At the same time, Pakistan’s national newspaper Dawn called for a United Nations settlement on the issue. On the day the match ended, the paper splashed the failure of Dr Frank Graham, an envoy of UN, in brokering agreement between the two countries. Troops were kept ready along the borders.

The first day — cricket among dignitaries

The tour, however, continued, and the very next engagement after the Amritsar match was Pakistan’s first ever Test match. It was scheduled at Delhi and as the Pakistani team arrived on train, the reception committee on the platform included the Indian skipper Lala Amarnath.

The Pakistanis checked into their hotel and followed it up by a couple of visits. The first was to the marble platform on the bank of the Yamuna to pay their respects to Mahatma Gandhi. The second was the tomb of the Sufi saint Nizamuddin Aulia.

When the vistors practiced in the nets, hundreds came to watch them.

The Test match began on October 16. According to Kardar, “The top of the wicket was a screen of soggy mud, and it was evident that it would go after a few hours.” Signs were ominous that the pitch would favour the superb Indian spinners Vinoo Mankad and Ghulam Ahmed. Indeed, eagerness when he won the spin of the coin, Amarnath chose to bat with a great deal of. The eleven Pakistanis took the field. Two of them had played Tests for India — skipper Kardar and Amir Elahi. The rest were debutants.

There were formalities to attend to before the match could get underway. The two teams were presented to Dr. Rajendra Prasad, the President of India. Finally on that sunny Thursday morning at Feroz Shah Kotla, Khan Mohammad ran in to bowl the first delivery.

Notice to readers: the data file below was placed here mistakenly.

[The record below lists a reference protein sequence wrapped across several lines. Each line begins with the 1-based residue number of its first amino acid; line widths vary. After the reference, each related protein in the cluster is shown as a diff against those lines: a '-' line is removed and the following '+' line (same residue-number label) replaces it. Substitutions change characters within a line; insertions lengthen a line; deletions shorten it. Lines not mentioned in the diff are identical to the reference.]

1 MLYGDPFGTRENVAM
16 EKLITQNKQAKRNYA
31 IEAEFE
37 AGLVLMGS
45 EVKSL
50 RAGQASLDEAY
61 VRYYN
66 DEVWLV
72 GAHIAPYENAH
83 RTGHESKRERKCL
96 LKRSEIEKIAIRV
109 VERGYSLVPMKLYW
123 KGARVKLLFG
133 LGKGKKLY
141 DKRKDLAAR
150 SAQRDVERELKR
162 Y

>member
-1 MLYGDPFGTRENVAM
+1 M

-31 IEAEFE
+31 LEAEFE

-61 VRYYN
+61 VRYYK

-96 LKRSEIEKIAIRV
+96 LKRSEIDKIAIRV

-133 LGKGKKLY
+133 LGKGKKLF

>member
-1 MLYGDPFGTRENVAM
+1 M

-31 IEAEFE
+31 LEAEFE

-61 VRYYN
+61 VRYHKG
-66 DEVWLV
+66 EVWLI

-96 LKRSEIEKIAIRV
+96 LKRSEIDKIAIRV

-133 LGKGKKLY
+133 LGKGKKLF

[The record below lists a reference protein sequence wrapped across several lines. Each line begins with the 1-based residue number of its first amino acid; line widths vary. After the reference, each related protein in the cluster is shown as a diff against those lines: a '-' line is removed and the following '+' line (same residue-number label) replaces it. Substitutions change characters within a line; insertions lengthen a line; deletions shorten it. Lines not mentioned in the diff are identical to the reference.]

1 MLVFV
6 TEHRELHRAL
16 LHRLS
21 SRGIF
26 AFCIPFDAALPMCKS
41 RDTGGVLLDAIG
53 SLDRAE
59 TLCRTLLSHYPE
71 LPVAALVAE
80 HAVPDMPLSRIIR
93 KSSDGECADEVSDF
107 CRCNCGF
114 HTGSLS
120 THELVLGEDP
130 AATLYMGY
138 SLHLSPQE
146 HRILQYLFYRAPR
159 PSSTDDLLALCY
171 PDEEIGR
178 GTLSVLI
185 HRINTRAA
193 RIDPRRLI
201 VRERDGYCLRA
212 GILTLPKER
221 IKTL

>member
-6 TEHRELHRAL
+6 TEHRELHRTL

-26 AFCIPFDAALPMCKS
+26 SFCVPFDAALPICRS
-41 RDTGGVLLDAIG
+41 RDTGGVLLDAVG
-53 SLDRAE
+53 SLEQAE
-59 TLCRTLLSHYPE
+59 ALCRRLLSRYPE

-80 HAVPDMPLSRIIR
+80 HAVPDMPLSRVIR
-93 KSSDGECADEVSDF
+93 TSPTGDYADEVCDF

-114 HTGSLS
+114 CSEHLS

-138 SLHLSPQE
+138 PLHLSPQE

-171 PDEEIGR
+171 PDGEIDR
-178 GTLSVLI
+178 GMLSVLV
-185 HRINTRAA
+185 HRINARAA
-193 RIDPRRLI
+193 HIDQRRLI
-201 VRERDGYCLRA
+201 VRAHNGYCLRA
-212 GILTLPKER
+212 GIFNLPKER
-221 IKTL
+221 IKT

Mankad and Pankaj Roy, the men who in a few years would rewrite the record books as openers, started the innings for India.However, neither lasted too long. It was soon 26 for two, with Khan Mohammad picking up both the openers.

Vijay Hazare and Vijay Manjrekar steadied the ship somewhat before Amir Elahi induced the latter to snick to slip. Fazal Mahmood, bowling with great heart, got one to rear at Amarnath and the captain was caught at short leg. The Pakistanis had the Indians tottering at 76 for 4, not bad for their first ever session in international cricket.

During lunch the teams were visited by Pandit Nehru and his daughter Indira Gandhi. One wonders whether this brought along a change of fortunes or not, but with Hazare his solid self and Polly Umrigar and Gul Mohammad sticking around India recovered to 210 for 7 by the close of play. The new Test playing nation could be happy with their showing on the first day. Things would have been even better if Hanif Mohammad behind the wickets had not dropped a couple of sitters. But on the whole, the team had ample reason to be pleased with themselves as they left for yet another social function in the evening.

The demolition

However, the morrow brought sad tidings. Khan Mohammad injured himself and could not bowl again. A depleted attack struggled to dismiss the tail. Hemu Adhikari was joined by Ghulam Ahmed at 263 for 9, and soon Hanif missed a stumping opportunity offered by the No. 11 batsman off the bowling of Kardar. Ghulam went on to score 50, Adhikari remained not out with 81. The Indians, once wobbling on the brink of collapse, ended on an imposing 372.

Things did not look too bad when Pakistan began their reply. Hanif, keen to redeem himself after those missed chances, batted with the solidity and perfection one would later associate with his name. In fact, it was during his four hour vigil at the wicket that commentators AFS Talyarkhan and the Maharajakumar of Vizianagram started calling him the ‘Little Master’. Nazar Mohammad too made a few steady runs, helping Hanif put on 64 for the first wicket. And then disaster struck.